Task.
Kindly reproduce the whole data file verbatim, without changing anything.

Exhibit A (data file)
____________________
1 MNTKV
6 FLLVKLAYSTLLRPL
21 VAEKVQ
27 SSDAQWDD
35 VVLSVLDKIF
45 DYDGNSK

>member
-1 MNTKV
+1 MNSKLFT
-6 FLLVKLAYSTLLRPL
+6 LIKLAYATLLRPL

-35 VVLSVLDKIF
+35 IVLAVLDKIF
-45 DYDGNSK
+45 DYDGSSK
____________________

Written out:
1 MNTKV
6 FLLVKLAYSTLLRPL
21 VAEKVQ
27 SSDAQWDD
35 VVLSVLDKIF
45 DYDGNSK

>member
-1 MNTKV
+1 MNSKLFT
-6 FLLVKLAYSTLLRPL
+6 LIKLAYATLLRPL

-35 VVLSVLDKIF
+35 IVLAVLDKIF
-45 DYDGNSK
+45 DYDGSSK